Notes on the Fiction Selections

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March 21, 2021 by The Citron Review

The legend goes that one day when he was sixteen, my dad bent down to tie his shoes and could not reach his toes, so he decided to start running. My childhood memories are peppered with images of NordicTracks, watching my dad finish races, and the wall calendars he would use to track daily, weekly, and monthly mile totals. I have never known someone to love running as much as my dad. He has conquered 5Ks and 100-mile races and everything in between. And when I took up the sport in college, it became one of my favorite ways to spend time with him.

I am not naturally athletic. As a child, I had exercise-induced asthma and still remember the embarrassment of running the mile in high school and nearly passing out. But, my dad encouraged me to give running a chance and helped me train for a 10K when I was 21. That was all it took for me to be hooked. I have been running ever since.

This past fall, my dad was diagnosed with cancer. He is doing well, but is unable to run. Although he will not admit it, I know it hurts his soul that he cannot. During February, a friend challenged me to run 100 miles. What started as friendly competition turned into a mission to honor my dad—he cannot run, but I can, so I did. I ran the 100 miles and am recording my daily and monthly miles to share with my dad until he can get back to the trails comfortably and safely. My totals might never be as impressive as the ones I have seen him write for years on calendars, but running gives us a kind of secret language, and that is worth so much more.

Safety and comfort have been at the forefront of most of our minds for the last year. While numerous pieces about the pandemic have been submitted, it is “Sequestered” by Linda Wastila that we’ve chosen to publish. Wastila uses the isolation of home as the tense setting of a larger story. Wastila exposes a truth. While the world is experiencing this pandemic together, life, in all its emotional messiness is still very much happening. It continues whether we choose to confront it, or like the narrator, conceal it for as long as possible.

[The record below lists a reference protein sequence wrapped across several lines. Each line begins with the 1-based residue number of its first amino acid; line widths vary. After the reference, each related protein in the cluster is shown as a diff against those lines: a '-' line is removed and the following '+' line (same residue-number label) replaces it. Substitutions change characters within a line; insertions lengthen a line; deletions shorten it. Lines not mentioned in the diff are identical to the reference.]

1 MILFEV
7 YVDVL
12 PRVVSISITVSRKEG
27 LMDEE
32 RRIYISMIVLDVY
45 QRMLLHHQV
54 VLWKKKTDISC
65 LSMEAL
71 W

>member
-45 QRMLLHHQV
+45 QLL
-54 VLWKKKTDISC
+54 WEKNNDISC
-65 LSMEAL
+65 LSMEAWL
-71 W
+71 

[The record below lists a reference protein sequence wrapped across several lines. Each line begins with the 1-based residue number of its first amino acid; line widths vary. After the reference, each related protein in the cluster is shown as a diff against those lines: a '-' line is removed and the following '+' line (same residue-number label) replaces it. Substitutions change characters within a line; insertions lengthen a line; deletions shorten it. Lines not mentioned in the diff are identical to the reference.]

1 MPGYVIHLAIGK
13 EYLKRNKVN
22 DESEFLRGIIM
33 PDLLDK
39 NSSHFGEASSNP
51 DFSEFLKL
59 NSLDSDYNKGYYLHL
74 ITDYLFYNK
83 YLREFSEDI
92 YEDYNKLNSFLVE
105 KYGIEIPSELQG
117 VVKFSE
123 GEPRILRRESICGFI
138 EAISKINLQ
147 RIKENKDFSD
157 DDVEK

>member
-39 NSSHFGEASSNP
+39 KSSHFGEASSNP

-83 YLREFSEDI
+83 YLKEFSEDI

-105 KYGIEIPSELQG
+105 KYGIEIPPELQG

Concealing is exactly what the narrator in Star Su’s “Freezing Point” refuses to do any longer. With ethereal imagery and dizzying language, Su presents a woman ready to liberate herself from a dishonest man.

“City Lights” by Mark Cassidy is a tribute to poetry legend Lawrence Ferlinghetti and his famous bookstore. Presented almost entirely in dialogue, Cassidy unfolds a superfan moment that is completely relatable to anyone who has traveled to see a much-admired location. Cassidy leaves us with a great mystery that I will not ruin, which adds a playful tone overall to the piece and a good excuse to reread closer a second time. “City Lights” becomes even more meaningful considering Ferlinghetti’s passing in February at 101 years old.

“Alone with Others” by Gordon W. Mennenga follows an unnamed narrator through vignettes culminating in her thoughts of death. This piece caught our attention because stories like this are hard to accomplish. Each paragraph works as its own mini story and they work together unfolding a tapestry of quirky life.

Be well and enjoy!

Elizabeth De Arcos
Senior Fiction Editor
The Citron Review

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